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Mark Bourdillon
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Great British Bake Off contestants created 'bubble' in a hotel for six weeks to record this year's series

The annual baking competition returned to TV screens last night.

GREAT BRITISH BAKE Off contestants lived together for six weeks in a British hotel to allow this year’s edition of the Channel 4 show to make it to air.

Judges and crew members were also required to isolate in the hotel to create a bubble that would allow the show to go ahead despite the Covid-19 pandemic.

The annual baking competition returned last night, with 12 new contestants joined by judges Paul Hollywood and Prue Leith as well as hosts Noel Fielding and Matt Lucas.

Contestants were asked to make Battenberg cakes using marzipan, six miniature pineapple upside-down cakes and 3D cake busts of their favourite celebrities.

But given the ongoing Covid-19 restrictions in the UK, measuring out ingredients and pre-heating ovens weren’t the only preparation required for this year’s show.

On Sunday, Kelly Webb-Lamb, Channel 4’s deputy director of programmes told The Observer that producers had to isolate the entire cast and crew in a hotel in Essex in order to ensure the show could return for 2020.

All 130 people on site were also tested three times each before filming began over the summer, while competitors were asked if they could relocate with partners, children, and even their pets to allow filming to take place over a six-week period.

In contrast, previous series saw competitors return to the tent over the 12 weekends when the competition took place.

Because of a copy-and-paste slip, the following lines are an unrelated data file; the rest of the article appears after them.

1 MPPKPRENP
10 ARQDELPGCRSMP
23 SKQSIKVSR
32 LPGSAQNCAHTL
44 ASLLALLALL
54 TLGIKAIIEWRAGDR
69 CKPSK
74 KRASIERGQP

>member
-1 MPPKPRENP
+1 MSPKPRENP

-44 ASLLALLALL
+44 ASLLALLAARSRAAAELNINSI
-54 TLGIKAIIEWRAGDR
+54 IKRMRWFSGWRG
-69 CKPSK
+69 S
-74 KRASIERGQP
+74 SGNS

“It was a good atmosphere on set,” Smith told The Observer.

“People had been staying in their homes, the majority of them loved it… it was an opportunity to be normal. We had fun. It was a long time but it had a special atmosphere to it this year.”

The production is an example of what’s required to allow staples of the TV calendar to return to screens. 

Fair City recently returned to RTÉ with social distancing measures in place, with the broadcaster saying it would continue “to implement its working safely on site protocols” developed in line with HSE guidelines and government Covid-19 recommendations.

The show’s executive producer Brigie deCourcy said health and safety systems were a priority in order to “protect the health and well-being of our actors, writers, directors and crew”.

In some cases, a return isn’t possible at all while the pandemic is ongoing.

In June, RTÉ announced that the 2021 series of Dancing With The Stars has been cancelled due to the pandemic.

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